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fiteBac™ SkinCare LLC Announces New Technology in Controversy between Proper Hand Hygiene and Occupational Dermatitis in Healthcare Industry

March 8, 2012

Healthcare industry workers can face potentially career ending hand disease due to current proper hand hygiene protocols: fiteBac announces a helping solution. Current hand hygiene protocols are destroying hand health of healthcare workers, and the new technology can make the difference.

Marietta, GA (PRWEB) March 08, 2012

In the United States, occupational skin diseases amount to more than $1 billion dollars annually [1] and constitute up to 30% of all occupational diseases [2]. Studies have shown that a majority of these skin diseases are classified as irritants or contact dermatitis, although several other factors may also be involved [3]. Healthcare workers are considered to be high risk for the development of contact irritant dermatitis, which tends to be chronic in nature and characterized by redness, scaling, and chapping of the dorsal aspect of the hand, fingertips, and finger webs [4]. Repeated exposure to irritants, such as water, soaps, detergents, alcohols, antiseptics, and glove use [3], to achieve appropriate hand hygiene, can lead to the career-ending disease.

By following proper hand hygiene protocols that cause repeated exposure to irritants, healthcare professionals gradually decrease the natural moisturizers within the skin and breakdown the skin´s moisture barrier. It leads to trans-epidermal water loss and inevitably dry, cracking skin. In some instances, the severity of the hand dermatitis has prevented healthcare workers from properly doing their daily tasks, leading to job termination.

The fiteBac Germicidal Hand Softening Gel is an innovative patent pending product especially formulated to strengthen the skin´s natural moisture barrier, even after repeated exposure to irritants such as alcohol and water. fiteBac Hand Gel is hydrophobic. It does not allow moisture to penetrate helping keep skin soft. The gel is contrary. It is free of many common mild irritants such as alcohol, water, and fragrances. The patent pending gel has been clinically evaluated by infection control experts Dr. John A. Molinari and Peri Nelson of THE DENTAL ADVISOR, demonstrate its high efficacy in inhibiting bacteria applied to skin[5]. fiteBac Hand Gel has great potential to be the answer to saving $1 billion dollars in occupational disease.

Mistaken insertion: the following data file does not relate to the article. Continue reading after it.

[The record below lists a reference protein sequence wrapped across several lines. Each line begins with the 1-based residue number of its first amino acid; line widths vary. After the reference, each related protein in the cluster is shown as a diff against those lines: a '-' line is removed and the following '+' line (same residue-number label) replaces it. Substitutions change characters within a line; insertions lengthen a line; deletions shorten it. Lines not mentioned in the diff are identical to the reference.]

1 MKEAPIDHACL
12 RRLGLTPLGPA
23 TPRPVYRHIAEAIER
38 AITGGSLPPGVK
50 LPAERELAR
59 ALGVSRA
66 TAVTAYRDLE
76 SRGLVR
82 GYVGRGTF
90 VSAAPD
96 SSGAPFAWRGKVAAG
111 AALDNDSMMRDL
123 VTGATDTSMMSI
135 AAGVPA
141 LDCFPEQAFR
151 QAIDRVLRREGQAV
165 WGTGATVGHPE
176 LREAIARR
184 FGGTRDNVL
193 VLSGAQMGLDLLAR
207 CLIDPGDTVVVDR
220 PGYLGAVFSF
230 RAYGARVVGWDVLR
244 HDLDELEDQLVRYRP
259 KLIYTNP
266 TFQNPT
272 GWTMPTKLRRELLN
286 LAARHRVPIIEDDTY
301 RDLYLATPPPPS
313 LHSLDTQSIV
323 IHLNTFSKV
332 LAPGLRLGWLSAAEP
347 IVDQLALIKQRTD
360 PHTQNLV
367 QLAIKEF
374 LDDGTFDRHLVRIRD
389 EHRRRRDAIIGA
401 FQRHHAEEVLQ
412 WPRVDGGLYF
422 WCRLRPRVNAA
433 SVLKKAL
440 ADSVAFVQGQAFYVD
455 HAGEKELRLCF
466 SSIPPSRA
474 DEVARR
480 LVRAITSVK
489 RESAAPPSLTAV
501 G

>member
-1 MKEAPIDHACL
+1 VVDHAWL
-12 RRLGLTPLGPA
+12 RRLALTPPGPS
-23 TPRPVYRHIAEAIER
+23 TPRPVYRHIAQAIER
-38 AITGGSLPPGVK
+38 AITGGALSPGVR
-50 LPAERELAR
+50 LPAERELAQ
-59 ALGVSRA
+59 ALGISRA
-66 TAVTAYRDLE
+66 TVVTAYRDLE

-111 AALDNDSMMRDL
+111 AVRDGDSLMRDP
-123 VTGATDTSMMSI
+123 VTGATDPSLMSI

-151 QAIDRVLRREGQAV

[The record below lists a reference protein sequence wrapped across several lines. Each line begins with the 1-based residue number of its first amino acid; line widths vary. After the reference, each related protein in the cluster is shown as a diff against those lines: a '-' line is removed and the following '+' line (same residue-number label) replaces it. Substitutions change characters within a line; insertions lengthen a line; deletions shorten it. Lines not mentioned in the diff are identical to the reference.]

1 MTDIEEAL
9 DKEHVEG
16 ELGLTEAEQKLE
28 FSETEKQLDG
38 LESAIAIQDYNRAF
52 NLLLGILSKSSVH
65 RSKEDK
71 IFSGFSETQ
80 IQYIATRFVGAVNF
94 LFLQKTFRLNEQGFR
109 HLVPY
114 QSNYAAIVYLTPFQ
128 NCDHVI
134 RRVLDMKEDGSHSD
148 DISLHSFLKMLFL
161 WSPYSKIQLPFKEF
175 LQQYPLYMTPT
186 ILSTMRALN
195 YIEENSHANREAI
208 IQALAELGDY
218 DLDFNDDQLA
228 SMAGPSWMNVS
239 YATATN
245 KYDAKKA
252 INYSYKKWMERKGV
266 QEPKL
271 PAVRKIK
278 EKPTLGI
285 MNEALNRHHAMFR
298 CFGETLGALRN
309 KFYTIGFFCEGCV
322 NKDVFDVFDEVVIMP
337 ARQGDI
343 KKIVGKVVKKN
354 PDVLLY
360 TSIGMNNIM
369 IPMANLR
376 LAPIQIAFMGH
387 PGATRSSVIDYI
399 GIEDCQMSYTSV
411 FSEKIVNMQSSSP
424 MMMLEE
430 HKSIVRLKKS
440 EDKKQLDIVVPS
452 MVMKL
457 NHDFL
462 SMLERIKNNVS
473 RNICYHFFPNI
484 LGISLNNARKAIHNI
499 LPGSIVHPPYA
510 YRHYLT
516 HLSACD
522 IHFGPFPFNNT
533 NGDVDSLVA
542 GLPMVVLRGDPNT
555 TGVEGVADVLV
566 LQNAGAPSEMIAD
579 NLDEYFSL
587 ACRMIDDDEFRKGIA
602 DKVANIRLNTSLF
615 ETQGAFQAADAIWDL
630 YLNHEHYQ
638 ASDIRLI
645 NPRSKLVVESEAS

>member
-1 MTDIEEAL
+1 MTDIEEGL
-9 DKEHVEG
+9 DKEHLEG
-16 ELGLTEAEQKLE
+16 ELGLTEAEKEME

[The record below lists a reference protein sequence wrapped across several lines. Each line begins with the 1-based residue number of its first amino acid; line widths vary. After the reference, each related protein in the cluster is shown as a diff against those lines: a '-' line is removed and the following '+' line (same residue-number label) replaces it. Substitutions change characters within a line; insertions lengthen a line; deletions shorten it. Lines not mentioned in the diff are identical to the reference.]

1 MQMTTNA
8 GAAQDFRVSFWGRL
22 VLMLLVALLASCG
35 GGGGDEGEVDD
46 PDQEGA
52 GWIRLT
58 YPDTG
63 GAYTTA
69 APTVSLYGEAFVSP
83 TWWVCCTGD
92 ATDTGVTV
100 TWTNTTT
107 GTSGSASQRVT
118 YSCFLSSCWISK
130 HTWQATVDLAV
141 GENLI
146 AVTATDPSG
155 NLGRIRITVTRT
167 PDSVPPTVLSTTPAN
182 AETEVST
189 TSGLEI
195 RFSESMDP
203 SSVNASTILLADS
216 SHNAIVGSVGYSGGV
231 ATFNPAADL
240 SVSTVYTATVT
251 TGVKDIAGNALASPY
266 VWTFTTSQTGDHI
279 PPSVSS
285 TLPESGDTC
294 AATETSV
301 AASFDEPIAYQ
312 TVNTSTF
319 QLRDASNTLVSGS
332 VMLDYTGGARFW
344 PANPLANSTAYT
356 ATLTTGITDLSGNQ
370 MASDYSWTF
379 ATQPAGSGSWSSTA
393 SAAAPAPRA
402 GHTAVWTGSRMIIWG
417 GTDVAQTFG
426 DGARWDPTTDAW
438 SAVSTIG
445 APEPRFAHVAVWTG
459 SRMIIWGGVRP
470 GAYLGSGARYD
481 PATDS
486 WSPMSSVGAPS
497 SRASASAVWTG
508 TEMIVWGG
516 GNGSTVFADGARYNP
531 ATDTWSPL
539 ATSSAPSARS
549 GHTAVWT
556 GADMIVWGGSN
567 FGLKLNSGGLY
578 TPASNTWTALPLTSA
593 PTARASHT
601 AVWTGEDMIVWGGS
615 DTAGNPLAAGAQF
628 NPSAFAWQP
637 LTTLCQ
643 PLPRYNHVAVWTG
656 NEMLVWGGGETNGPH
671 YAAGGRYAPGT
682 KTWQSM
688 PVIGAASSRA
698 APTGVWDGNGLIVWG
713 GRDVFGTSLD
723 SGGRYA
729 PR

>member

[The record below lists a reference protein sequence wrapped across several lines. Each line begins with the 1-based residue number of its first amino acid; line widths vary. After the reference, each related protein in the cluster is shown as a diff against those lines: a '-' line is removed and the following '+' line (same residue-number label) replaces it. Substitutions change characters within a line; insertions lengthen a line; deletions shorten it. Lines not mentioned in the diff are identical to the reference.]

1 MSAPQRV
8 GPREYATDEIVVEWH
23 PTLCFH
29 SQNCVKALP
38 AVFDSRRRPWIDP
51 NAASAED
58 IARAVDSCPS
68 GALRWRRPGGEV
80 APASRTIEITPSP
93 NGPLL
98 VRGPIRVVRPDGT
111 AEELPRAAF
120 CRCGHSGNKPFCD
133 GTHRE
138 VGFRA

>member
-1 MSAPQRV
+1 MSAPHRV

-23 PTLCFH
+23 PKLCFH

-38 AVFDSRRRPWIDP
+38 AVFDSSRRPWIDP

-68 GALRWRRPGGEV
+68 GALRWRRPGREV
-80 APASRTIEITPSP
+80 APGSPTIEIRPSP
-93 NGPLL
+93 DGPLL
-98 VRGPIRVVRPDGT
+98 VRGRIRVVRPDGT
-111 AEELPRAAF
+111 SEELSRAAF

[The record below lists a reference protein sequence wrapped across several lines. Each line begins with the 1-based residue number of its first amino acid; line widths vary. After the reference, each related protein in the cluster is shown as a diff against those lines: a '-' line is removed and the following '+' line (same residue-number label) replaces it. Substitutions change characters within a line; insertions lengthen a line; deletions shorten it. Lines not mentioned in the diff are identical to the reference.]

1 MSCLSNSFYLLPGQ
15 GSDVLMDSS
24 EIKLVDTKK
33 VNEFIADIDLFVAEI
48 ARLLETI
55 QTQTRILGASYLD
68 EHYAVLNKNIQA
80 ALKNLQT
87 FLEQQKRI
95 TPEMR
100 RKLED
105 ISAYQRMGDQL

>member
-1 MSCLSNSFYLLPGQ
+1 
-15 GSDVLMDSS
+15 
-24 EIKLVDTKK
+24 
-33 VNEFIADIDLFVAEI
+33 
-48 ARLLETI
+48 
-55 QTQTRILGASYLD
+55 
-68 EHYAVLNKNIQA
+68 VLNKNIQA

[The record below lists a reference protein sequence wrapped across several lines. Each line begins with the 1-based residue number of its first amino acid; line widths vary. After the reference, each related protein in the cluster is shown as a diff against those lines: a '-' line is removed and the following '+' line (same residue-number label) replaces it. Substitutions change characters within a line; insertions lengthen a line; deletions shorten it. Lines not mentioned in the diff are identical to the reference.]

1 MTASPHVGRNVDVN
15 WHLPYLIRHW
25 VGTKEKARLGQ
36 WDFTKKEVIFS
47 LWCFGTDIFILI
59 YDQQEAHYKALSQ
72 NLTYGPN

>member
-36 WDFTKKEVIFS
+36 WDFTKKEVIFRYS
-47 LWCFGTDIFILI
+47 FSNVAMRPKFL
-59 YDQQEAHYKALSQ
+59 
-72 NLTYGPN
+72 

About fiteBac SkinCare, LLC, and KHG:

fiteBac SkinCare, LLC, is a subsidiary company of Kimmerling Holdings Group, LLC (“KHG”), a Georgia-based biotech company that has developed an antimicrobial platform intellectual property technology. KHG was founded in 2009 by Kirk Kimmerling, DDS, Marietta dentist and Dan Kearney. The two set out to create products that would “change the world, one product at a time.” Kirk and Dan first targeted bacterial issues in dentistry, knowing that solving those problems would lead to dramatic improvements in oral health and, more importantly, systemic bodily health. They engaged a team of highly accomplished chemists and scientists retired from Fortune 500 companies and researchers from major universities. In doing so, KHG has developed technology with several patents pending that has application well beyond dental materials. Exciting potentials in medical, plastic, composite, coating, and other applications are forthcoming. Additionally, other applications are in various stages of development. fiteBac SkinCare Hand Softening Gel is the first product to be released under the fiteBac brand name. To learn more about fiteBac SkinCare Germicidal Hand Softening Gel, watch our fiteBac SkinCare video.

References

1. World Health Organization, European Academy of Dermatology and Venereology. Occupational Skin Diseases Global Workshop Summary Report, February 2011.

2. Diepgen, T.L., Kanerva, L. Occupational Skin Diseases. Skin Diseases in Europe. 2005.

3. Mahler, Vera. Skin Protection in the Healthcare Setting, Current Problems in Dermatology, Volume 34, 2007.

4. Bikowski, Joseph. Hand Eczema: Diagnosis and Management. Cutis, Cutaneous Medicine for the Practitioner, Vol. 82 No. 4S, October 2008.

5. Molinari, John A., Nelson, Peri. fiteBac Hand Gel Germicidal Hand Gel Study, The Dental Advisor, Number 43, February 2012.

For the original version on PRWeb visit: http://www.prweb.com/releases/prweb2012/3/prweb9262888.htm


Source: prweb



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